width=302GOLD PRICE NEWS – The gold price fell $22.55, or 1.4%, to $1,597.55 per ounce on Wednesday ahead of the decision from today’s Fed meeting. The price of gold moved steadily lower in overnight trading, despite a lack of strength in the U.S. dollar, as it held near unchanged against a basket of foreign currencies. The SPDR Gold Trust (GLD), a proxy for the gold price and the largest precious metals ETF, tumbled $1.97, or 1.3%, to $155.19 per share in morning trading.

Silver declined in conjunction with the price of gold on Wednesday, by $0.37, or 1.3%, to $28.13 per ounce. Other precious metals headed south as well, with platinum futures sliding 1.2% to $1,463.20 per ounce and palladium down by 1.6% at $619.15 per ounce. As for cyclical commodities, crude oil retreated by 1.3% to $83.28 per barrel and copper by 0.8% to $3.40 per pound.

Gold shares faced selling pressure alongside the gold price, as the Market Vectors Gold Miners ETF (GDX) slid $0.81, or 1.7%, to $46.87 per share. Barrick Gold (ABX), the world’s largest gold mining company, dropped 1.4% to $39.73 per share. Newmont Mining (NEM), the only gold stock included in the S&P 500 Index, fell 2.0% to $49.70 per share.

In contrast to the gold sector, the broader equity markets oscillated between gains and losses. The Dow Jones Industrial Average (DJIA) inched higher by 0.1% to 12,843.72 while the S&P 500 dipped 0.1% to 1,357.01. Risk aversion, as measured by the CBOE Volatility Index (VIX), rose 0.5% to 18.49.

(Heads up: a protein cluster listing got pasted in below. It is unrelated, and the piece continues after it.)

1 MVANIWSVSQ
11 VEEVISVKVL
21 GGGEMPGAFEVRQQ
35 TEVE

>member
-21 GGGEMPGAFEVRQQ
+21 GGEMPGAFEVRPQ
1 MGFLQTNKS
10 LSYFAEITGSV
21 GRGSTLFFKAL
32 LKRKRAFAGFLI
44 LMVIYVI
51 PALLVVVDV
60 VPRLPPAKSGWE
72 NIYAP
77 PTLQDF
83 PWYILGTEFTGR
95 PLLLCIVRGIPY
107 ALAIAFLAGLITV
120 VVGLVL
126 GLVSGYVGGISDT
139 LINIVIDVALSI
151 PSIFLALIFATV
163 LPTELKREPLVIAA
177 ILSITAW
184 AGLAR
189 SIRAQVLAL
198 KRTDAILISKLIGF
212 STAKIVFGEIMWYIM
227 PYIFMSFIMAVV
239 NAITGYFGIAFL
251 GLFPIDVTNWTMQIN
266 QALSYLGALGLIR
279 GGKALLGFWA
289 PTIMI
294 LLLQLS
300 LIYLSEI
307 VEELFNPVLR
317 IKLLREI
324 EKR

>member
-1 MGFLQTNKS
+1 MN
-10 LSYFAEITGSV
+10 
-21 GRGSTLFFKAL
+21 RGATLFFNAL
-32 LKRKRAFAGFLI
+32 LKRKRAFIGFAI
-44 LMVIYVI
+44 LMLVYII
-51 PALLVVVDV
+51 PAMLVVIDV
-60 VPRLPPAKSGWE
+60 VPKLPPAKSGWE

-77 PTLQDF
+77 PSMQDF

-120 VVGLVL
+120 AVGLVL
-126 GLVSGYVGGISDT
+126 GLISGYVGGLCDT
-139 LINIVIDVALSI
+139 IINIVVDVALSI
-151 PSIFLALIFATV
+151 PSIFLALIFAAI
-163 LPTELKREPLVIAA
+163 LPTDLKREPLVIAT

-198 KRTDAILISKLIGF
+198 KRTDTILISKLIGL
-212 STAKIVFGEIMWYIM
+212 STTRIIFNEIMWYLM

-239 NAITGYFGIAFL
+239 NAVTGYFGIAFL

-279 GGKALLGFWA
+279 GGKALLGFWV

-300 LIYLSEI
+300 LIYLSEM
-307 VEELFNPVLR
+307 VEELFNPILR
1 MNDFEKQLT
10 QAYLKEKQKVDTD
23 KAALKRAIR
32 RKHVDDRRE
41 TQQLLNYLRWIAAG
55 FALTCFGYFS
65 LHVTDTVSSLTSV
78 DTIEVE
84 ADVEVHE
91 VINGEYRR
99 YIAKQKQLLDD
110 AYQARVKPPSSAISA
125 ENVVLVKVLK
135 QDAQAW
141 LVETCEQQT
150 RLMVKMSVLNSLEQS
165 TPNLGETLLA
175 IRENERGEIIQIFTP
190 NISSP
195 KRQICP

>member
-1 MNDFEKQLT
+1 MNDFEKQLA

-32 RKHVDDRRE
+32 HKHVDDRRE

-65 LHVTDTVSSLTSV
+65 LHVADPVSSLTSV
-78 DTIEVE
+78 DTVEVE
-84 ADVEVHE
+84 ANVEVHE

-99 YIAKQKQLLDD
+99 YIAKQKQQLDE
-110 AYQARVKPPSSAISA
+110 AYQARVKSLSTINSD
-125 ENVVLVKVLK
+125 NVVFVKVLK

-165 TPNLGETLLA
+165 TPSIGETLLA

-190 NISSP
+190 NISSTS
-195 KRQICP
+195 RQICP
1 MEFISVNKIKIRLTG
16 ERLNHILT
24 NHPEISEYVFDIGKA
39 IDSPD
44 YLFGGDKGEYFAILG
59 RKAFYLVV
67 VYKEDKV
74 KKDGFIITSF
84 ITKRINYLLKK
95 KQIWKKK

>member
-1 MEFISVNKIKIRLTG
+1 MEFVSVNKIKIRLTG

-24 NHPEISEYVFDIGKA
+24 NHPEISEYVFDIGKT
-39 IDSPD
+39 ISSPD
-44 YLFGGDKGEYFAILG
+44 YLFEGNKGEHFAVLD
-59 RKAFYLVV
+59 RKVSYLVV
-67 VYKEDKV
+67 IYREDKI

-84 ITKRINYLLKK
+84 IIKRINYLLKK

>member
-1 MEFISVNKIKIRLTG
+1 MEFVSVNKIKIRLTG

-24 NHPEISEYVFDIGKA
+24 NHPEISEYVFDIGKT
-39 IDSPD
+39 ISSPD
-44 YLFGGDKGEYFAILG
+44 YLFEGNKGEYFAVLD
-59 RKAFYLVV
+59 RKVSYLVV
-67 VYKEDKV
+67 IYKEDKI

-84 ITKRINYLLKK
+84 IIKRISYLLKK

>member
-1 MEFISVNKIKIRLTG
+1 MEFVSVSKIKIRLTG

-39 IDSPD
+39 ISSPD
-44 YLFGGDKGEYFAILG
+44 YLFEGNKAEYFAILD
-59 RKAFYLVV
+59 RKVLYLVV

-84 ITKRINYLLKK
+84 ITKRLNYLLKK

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The gold price suffered this morning from a growing view among market investors and economists that Ben Bernanke and his fellow central bankers will announce additional easing measures, but will not expand the Fed’s balance sheet via a third round of quantitative easing (QE3).

Josh Feinman, global chief economist for DB Advisors, the asset management unit of Deutsche Bank AG, stated that “Extending Operation Twist is the path of least resistance. It would be an extension of something we have in place, so it would be more seamless, and it doesn’t complicate exit strategies as much because it’s not expanding the balance sheet.”

PNC Financial Services Group’s chief economist, Stuart Hoffman, echoed Feinman’s forecast. “The economy still needs monetary stimulus, though QE3 seems to be a bridge too far,” Hoffman wrote in a note to clients. “Extending Operation Twist signals the Fed is on the job, yet it is not as aggressive as quantitative easing.”